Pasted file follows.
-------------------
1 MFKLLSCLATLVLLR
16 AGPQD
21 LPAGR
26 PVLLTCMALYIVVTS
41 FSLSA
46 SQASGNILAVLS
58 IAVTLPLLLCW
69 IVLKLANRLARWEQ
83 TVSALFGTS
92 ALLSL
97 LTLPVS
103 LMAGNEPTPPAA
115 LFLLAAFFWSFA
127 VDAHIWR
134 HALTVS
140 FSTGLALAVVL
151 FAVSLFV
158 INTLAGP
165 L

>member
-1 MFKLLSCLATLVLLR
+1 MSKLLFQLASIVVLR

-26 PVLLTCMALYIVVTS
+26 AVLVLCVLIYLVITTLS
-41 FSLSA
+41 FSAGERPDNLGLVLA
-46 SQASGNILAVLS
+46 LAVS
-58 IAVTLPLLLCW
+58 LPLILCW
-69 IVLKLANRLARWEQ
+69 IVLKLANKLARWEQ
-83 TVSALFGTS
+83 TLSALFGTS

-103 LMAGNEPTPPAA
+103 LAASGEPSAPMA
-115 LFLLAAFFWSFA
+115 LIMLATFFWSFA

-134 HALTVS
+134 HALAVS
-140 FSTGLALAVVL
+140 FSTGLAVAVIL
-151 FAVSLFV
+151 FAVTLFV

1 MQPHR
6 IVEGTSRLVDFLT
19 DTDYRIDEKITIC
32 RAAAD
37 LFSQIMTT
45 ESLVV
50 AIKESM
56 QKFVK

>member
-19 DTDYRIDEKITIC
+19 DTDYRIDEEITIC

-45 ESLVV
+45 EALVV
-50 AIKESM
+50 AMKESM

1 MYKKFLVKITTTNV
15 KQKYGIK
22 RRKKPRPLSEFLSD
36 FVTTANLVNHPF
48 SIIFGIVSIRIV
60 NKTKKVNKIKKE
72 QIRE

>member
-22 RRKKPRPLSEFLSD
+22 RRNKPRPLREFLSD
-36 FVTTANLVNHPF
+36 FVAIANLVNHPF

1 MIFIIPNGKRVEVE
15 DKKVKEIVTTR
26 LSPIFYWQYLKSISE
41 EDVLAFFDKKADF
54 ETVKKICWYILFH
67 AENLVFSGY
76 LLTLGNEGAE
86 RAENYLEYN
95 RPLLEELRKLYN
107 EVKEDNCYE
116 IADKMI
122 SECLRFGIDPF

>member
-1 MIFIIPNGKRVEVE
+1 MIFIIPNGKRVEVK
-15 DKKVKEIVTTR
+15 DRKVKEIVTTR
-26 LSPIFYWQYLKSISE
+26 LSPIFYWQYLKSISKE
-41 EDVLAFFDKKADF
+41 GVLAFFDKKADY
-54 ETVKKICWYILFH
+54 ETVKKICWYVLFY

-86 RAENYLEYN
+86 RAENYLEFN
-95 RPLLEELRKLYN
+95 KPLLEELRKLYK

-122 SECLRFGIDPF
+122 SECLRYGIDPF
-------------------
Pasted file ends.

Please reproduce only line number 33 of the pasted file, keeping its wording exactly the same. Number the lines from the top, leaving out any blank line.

-83 TVSALFGTS